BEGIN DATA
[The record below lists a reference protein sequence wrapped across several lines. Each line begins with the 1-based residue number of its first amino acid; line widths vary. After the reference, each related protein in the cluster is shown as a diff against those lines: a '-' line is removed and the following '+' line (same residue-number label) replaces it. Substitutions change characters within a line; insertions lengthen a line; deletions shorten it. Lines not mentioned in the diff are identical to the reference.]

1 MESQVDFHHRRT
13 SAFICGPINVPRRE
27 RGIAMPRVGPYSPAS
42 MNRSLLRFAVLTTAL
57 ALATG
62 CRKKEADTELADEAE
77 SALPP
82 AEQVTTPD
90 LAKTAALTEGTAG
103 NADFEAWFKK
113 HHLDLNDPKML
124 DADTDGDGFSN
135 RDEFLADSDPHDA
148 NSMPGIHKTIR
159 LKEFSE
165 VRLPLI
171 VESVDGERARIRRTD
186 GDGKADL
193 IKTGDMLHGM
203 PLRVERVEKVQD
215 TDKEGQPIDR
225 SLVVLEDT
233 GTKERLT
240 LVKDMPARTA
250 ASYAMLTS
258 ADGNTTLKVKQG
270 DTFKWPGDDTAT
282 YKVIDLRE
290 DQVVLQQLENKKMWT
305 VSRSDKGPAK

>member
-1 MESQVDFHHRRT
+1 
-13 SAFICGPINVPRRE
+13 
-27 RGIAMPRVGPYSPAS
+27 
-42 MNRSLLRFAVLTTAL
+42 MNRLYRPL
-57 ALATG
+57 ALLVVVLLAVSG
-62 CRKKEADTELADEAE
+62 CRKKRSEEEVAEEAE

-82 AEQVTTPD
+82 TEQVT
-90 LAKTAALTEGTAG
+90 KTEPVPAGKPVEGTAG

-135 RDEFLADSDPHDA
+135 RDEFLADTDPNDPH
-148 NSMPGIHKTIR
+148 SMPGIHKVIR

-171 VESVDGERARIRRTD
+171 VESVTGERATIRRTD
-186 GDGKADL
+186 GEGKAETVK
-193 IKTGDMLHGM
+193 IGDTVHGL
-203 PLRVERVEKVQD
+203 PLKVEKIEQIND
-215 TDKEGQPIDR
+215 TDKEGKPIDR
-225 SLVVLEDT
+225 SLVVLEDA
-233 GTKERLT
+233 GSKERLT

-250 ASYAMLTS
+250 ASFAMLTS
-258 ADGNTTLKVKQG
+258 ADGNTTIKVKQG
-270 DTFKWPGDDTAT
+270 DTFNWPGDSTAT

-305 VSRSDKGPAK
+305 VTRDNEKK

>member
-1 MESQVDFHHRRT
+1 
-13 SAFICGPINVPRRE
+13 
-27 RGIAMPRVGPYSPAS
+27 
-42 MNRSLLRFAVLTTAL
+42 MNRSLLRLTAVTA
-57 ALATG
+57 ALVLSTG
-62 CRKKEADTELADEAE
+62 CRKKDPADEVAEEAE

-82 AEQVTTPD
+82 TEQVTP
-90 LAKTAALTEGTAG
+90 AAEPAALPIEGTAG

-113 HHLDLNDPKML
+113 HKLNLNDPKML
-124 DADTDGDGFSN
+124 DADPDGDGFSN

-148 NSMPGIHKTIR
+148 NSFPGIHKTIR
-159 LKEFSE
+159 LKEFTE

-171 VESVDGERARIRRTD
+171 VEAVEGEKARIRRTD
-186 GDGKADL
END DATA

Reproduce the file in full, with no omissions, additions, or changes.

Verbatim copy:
[The record below lists a reference protein sequence wrapped across several lines. Each line begins with the 1-based residue number of its first amino acid; line widths vary. After the reference, each related protein in the cluster is shown as a diff against those lines: a '-' line is removed and the following '+' line (same residue-number label) replaces it. Substitutions change characters within a line; insertions lengthen a line; deletions shorten it. Lines not mentioned in the diff are identical to the reference.]

1 MESQVDFHHRRT
13 SAFICGPINVPRRE
27 RGIAMPRVGPYSPAS
42 MNRSLLRFAVLTTAL
57 ALATG
62 CRKKEADTELADEAE
77 SALPP
82 AEQVTTPD
90 LAKTAALTEGTAG
103 NADFEAWFKK
113 HHLDLNDPKML
124 DADTDGDGFSN
135 RDEFLADSDPHDA
148 NSMPGIHKTIR
159 LKEFSE
165 VRLPLI
171 VESVDGERARIRRTD
186 GDGKADL
193 IKTGDMLHGM
203 PLRVERVEKVQD
215 TDKEGQPIDR
225 SLVVLEDT
233 GTKERLT
240 LVKDMPARTA
250 ASYAMLTS
258 ADGNTTLKVKQG
270 DTFKWPGDDTAT
282 YKVIDLRE
290 DQVVLQQLENKKMWT
305 VSRSDKGPAK

>member
-1 MESQVDFHHRRT
+1 
-13 SAFICGPINVPRRE
+13 
-27 RGIAMPRVGPYSPAS
+27 
-42 MNRSLLRFAVLTTAL
+42 MNRLYRPL
-57 ALATG
+57 ALLVVVLLAVSG
-62 CRKKEADTELADEAE
+62 CRKKRSEEEVAEEAE

-82 AEQVTTPD
+82 TEQVT
-90 LAKTAALTEGTAG
+90 KTEPVPAGKPVEGTAG

-135 RDEFLADSDPHDA
+135 RDEFLADTDPNDPH
-148 NSMPGIHKTIR
+148 SMPGIHKVIR

-171 VESVDGERARIRRTD
+171 VESVTGERATIRRTD
-186 GDGKADL
+186 GEGKAETVK
-193 IKTGDMLHGM
+193 IGDTVHGL
-203 PLRVERVEKVQD
+203 PLKVEKIEQIND
-215 TDKEGQPIDR
+215 TDKEGKPIDR
-225 SLVVLEDT
+225 SLVVLEDA
-233 GTKERLT
+233 GSKERLT

-250 ASYAMLTS
+250 ASFAMLTS
-258 ADGNTTLKVKQG
+258 ADGNTTIKVKQG
-270 DTFKWPGDDTAT
+270 DTFNWPGDSTAT

-305 VSRSDKGPAK
+305 VTRDNEKK

>member
-1 MESQVDFHHRRT
+1 
-13 SAFICGPINVPRRE
+13 
-27 RGIAMPRVGPYSPAS
+27 
-42 MNRSLLRFAVLTTAL
+42 MNRSLLRLTAVTA
-57 ALATG
+57 ALVLSTG
-62 CRKKEADTELADEAE
+62 CRKKDPADEVAEEAE

-82 AEQVTTPD
+82 TEQVTP
-90 LAKTAALTEGTAG
+90 AAEPAALPIEGTAG

-113 HHLDLNDPKML
+113 HKLNLNDPKML
-124 DADTDGDGFSN
+124 DADPDGDGFSN

-148 NSMPGIHKTIR
+148 NSFPGIHKTIR
-159 LKEFSE
+159 LKEFTE

-171 VESVDGERARIRRTD
+171 VEAVEGEKARIRRTD
-186 GDGKADL